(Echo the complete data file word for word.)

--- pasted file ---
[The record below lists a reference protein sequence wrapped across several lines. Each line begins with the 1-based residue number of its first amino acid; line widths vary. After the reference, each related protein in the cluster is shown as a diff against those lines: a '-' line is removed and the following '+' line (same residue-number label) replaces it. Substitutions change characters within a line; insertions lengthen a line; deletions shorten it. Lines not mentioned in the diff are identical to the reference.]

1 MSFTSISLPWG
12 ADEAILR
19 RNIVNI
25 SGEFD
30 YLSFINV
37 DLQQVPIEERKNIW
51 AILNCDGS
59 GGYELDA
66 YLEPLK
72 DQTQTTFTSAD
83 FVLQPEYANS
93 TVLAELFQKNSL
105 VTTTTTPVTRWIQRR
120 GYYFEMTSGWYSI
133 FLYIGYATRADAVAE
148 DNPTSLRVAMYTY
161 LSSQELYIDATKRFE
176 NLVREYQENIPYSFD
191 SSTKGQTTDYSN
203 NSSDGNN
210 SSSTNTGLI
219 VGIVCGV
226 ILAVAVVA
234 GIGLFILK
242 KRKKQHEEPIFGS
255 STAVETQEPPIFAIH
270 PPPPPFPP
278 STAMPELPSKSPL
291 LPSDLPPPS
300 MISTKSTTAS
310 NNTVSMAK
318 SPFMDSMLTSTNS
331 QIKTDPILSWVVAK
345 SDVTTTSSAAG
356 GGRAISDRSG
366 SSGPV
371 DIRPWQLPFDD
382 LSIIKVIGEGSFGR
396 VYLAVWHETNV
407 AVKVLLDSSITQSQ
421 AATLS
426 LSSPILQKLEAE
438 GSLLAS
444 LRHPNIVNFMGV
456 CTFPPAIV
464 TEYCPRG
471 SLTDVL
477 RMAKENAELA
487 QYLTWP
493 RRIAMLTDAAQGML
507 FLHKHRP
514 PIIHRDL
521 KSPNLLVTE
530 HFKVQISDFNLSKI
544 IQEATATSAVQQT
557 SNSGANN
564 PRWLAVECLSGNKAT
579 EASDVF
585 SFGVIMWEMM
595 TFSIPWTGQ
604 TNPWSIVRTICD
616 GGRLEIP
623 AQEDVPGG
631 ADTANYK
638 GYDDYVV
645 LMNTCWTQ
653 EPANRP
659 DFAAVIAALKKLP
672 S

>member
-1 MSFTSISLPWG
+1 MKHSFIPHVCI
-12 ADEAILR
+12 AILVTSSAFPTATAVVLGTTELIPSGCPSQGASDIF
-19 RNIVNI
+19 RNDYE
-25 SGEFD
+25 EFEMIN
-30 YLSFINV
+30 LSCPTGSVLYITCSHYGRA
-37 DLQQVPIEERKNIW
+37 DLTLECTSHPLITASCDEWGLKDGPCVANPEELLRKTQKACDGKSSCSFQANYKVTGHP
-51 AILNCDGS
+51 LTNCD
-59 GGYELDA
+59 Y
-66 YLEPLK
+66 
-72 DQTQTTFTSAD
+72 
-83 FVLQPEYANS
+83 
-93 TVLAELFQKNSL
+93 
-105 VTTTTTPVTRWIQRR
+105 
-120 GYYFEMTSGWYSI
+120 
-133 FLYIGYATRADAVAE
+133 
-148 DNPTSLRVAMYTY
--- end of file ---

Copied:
[The record below lists a reference protein sequence wrapped across several lines. Each line begins with the 1-based residue number of its first amino acid; line widths vary. After the reference, each related protein in the cluster is shown as a diff against those lines: a '-' line is removed and the following '+' line (same residue-number label) replaces it. Substitutions change characters within a line; insertions lengthen a line; deletions shorten it. Lines not mentioned in the diff are identical to the reference.]

1 MSFTSISLPWG
12 ADEAILR
19 RNIVNI
25 SGEFD
30 YLSFINV
37 DLQQVPIEERKNIW
51 AILNCDGS
59 GGYELDA
66 YLEPLK
72 DQTQTTFTSAD
83 FVLQPEYANS
93 TVLAELFQKNSL
105 VTTTTTPVTRWIQRR
120 GYYFEMTSGWYSI
133 FLYIGYATRADAVAE
148 DNPTSLRVAMYTY
161 LSSQELYIDATKRFE
176 NLVREYQENIPYSFD
191 SSTKGQTTDYSN
203 NSSDGNN
210 SSSTNTGLI
219 VGIVCGV
226 ILAVAVVA
234 GIGLFILK
242 KRKKQHEEPIFGS
255 STAVETQEPPIFAIH
270 PPPPPFPP
278 STAMPELPSKSPL
291 LPSDLPPPS
300 MISTKSTTAS
310 NNTVSMAK
318 SPFMDSMLTSTNS
331 QIKTDPILSWVVAK
345 SDVTTTSSAAG
356 GGRAISDRSG
366 SSGPV
371 DIRPWQLPFDD
382 LSIIKVIGEGSFGR
396 VYLAVWHETNV
407 AVKVLLDSSITQSQ
421 AATLS
426 LSSPILQKLEAE
438 GSLLAS
444 LRHPNIVNFMGV
456 CTFPPAIV
464 TEYCPRG
471 SLTDVL
477 RMAKENAELA
487 QYLTWP
493 RRIAMLTDAAQGML
507 FLHKHRP
514 PIIHRDL
521 KSPNLLVTE
530 HFKVQISDFNLSKI
544 IQEATATSAVQQT
557 SNSGANN
564 PRWLAVECLSGNKAT
579 EASDVF
585 SFGVIMWEMM
595 TFSIPWTGQ
604 TNPWSIVRTICD
616 GGRLEIP
623 AQEDVPGG
631 ADTANYK
638 GYDDYVV
645 LMNTCWTQ
653 EPANRP
659 DFAAVIAALKKLP
672 S

>member
-1 MSFTSISLPWG
+1 MKHSFIPHVCI
-12 ADEAILR
+12 AILVTSSAFPTATAVVLGTTELIPSGCPSQGASDIF
-19 RNIVNI
+19 RNDYE
-25 SGEFD
+25 EFEMIN
-30 YLSFINV
+30 LSCPTGSVLYITCSHYGRA
-37 DLQQVPIEERKNIW
+37 DLTLECTSHPLITASCDEWGLKDGPCVANPEELLRKTQKACDGKSSCSFQANYKVTGHP
-51 AILNCDGS
+51 LTNCD
-59 GGYELDA
+59 Y
-66 YLEPLK
+66 
-72 DQTQTTFTSAD
+72 
-83 FVLQPEYANS
+83 
-93 TVLAELFQKNSL
+93 
-105 VTTTTTPVTRWIQRR
+105 
-120 GYYFEMTSGWYSI
+120 
-133 FLYIGYATRADAVAE
+133 
-148 DNPTSLRVAMYTY